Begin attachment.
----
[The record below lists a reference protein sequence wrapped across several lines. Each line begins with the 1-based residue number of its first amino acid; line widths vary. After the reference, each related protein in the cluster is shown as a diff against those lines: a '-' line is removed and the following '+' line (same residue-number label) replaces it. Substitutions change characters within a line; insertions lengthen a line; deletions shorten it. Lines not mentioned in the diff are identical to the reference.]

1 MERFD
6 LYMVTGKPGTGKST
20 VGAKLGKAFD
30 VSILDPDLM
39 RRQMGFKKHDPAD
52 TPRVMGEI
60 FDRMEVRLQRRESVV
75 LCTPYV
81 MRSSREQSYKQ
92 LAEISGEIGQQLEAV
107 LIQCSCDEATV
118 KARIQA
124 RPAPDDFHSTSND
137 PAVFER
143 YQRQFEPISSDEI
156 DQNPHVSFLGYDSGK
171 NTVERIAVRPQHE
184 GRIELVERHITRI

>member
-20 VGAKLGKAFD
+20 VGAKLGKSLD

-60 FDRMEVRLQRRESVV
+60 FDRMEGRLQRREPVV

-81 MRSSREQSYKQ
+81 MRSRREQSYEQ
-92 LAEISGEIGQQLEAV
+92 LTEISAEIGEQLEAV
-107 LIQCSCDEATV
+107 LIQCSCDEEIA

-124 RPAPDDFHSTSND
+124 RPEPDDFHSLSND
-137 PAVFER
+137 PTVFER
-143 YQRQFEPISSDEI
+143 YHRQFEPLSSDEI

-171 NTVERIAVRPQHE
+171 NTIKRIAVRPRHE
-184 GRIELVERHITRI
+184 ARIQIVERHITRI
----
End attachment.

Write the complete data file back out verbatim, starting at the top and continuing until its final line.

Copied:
[The record below lists a reference protein sequence wrapped across several lines. Each line begins with the 1-based residue number of its first amino acid; line widths vary. After the reference, each related protein in the cluster is shown as a diff against those lines: a '-' line is removed and the following '+' line (same residue-number label) replaces it. Substitutions change characters within a line; insertions lengthen a line; deletions shorten it. Lines not mentioned in the diff are identical to the reference.]

1 MERFD
6 LYMVTGKPGTGKST
20 VGAKLGKAFD
30 VSILDPDLM
39 RRQMGFKKHDPAD
52 TPRVMGEI
60 FDRMEVRLQRRESVV
75 LCTPYV
81 MRSSREQSYKQ
92 LAEISGEIGQQLEAV
107 LIQCSCDEATV
118 KARIQA
124 RPAPDDFHSTSND
137 PAVFER
143 YQRQFEPISSDEI
156 DQNPHVSFLGYDSGK
171 NTVERIAVRPQHE
184 GRIELVERHITRI

>member
-20 VGAKLGKAFD
+20 VGAKLGKSLD

-60 FDRMEVRLQRRESVV
+60 FDRMEGRLQRREPVV

-81 MRSSREQSYKQ
+81 MRSRREQSYEQ
-92 LAEISGEIGQQLEAV
+92 LTEISAEIGEQLEAV
-107 LIQCSCDEATV
+107 LIQCSCDEEIA

-124 RPAPDDFHSTSND
+124 RPEPDDFHSLSND
-137 PAVFER
+137 PTVFER
-143 YQRQFEPISSDEI
+143 YHRQFEPLSSDEI

-171 NTVERIAVRPQHE
+171 NTIKRIAVRPRHE
-184 GRIELVERHITRI
+184 ARIQIVERHITRI